Charlotte police chief disputes attorneys claim - Local news, weather, sports Savannah | WSAV On Your Side

Charlotte police chief disputes attorneys claim

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Jonathan A. Ferrell was shot and killed by a Charlotte police officer after a wreck. Jonathan A. Ferrell was shot and killed by a Charlotte police officer after a wreck.

The chief of Charlotte-Mecklenburg police on Wednesday contradicted the account of the fatal shooting of an unarmed man as related by the victim's attorney.

The Charlotte Observer reports that Chief Rodney Monroe spoke with the newspaper's editorial board. In revealing new information about the shooting, Monroe said a Taser fired by a second officer missed 24-year-old Jonathan Ferrell.

Authorities said Ferrell was shot 10 times by Charlotte-Mecklenburg Officer Randall Kerrick after being involved in a single-car wreck. Police have said Ferrell may have been seeking help when he went to a home and knocked on the door, prompting a woman to call 911 because she thought he was trying to break in.

Monroe also told the editorial board that the first shots were fired from "a couple of feet," and there was physical contact between Kerrick and Ferrell after the first shots had been fired.

The chief said that even if Ferrell didn't stop running toward Kerrick, deadly force wasn't justified. Ferrell was unarmed, and both Monroe and Ferrell family attorney Chris Chestnut said that was clear. Chestnut said Ferrell had his hands outstretched, and they were empty.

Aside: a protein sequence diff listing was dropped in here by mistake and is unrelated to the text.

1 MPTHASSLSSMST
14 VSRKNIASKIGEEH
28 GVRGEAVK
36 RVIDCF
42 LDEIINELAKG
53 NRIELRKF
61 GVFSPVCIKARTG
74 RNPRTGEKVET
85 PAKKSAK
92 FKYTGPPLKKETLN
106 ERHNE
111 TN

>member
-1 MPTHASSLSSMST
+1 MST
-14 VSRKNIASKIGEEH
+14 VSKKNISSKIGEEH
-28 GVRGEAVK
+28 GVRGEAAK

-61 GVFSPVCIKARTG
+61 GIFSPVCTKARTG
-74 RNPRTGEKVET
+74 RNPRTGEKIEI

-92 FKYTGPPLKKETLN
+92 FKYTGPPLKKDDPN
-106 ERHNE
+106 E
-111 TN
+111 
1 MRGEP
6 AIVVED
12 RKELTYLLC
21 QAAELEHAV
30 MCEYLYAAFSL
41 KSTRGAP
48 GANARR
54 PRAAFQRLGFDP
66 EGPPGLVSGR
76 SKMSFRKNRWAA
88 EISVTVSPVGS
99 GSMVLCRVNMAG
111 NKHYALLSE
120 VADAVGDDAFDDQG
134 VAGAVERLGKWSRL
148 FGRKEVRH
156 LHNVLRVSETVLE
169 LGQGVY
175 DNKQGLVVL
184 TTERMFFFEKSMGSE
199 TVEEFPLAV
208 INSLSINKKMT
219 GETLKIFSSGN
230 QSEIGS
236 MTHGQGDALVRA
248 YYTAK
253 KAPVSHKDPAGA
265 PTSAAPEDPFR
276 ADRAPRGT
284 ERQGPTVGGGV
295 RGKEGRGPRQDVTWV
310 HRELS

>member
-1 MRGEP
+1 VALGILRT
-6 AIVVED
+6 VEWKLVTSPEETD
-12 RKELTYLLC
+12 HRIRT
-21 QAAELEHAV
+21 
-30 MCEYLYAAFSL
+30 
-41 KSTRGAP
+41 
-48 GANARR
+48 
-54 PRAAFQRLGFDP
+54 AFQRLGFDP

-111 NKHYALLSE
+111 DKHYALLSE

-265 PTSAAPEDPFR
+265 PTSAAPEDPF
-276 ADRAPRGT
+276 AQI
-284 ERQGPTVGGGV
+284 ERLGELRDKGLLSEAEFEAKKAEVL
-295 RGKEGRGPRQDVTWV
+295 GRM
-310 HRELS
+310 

Kerrick is charged with voluntary manslaughter in Ferrell's death. He is free on $50,000 bond as he awaits his trial.

An attorney representing Kerrick backed up Monroe's account at a news conference. Attorney George Laughrun told reporters Wednesday afternoon that he watched the dashboard video and said officers told Ferrell to stop at least three times before Kerrick fired.

Laughrun said the video "clearly shows the shooting was justified" and that Kerrick fired because Ferrell didn't obey the verbal commands.

Even if Ferrell was physically larger than Kerrick, that didn't justify shooting him, Monroe told the editorial board.

"We have women on the force outweighed every day. That doesn't give them instant justification to use deadly force," Monroe said.

Chestnut said Tuesday that he watched the dash cam video and said it showed that Kerrick fired four shots, then paused. Moments later, the officer fired six more rounds and paused again before firing the last two shots, he said.

Chestnut could not be reached for comment Wednesday night.


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